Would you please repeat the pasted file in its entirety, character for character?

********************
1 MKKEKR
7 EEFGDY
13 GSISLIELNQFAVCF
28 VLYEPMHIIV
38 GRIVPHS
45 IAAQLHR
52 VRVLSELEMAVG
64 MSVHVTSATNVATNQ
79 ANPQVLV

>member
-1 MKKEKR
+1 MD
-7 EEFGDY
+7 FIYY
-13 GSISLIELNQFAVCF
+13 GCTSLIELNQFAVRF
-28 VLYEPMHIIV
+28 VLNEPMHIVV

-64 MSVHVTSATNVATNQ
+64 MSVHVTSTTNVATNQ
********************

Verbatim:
1 MKKEKR
7 EEFGDY
13 GSISLIELNQFAVCF
28 VLYEPMHIIV
38 GRIVPHS
45 IAAQLHR
52 VRVLSELEMAVG
64 MSVHVTSATNVATNQ
79 ANPQVLV

>member
-1 MKKEKR
+1 MD
-7 EEFGDY
+7 FIYY
-13 GSISLIELNQFAVCF
+13 GCTSLIELNQFAVRF
-28 VLYEPMHIIV
+28 VLNEPMHIVV

-64 MSVHVTSATNVATNQ
+64 MSVHVTSTTNVATNQ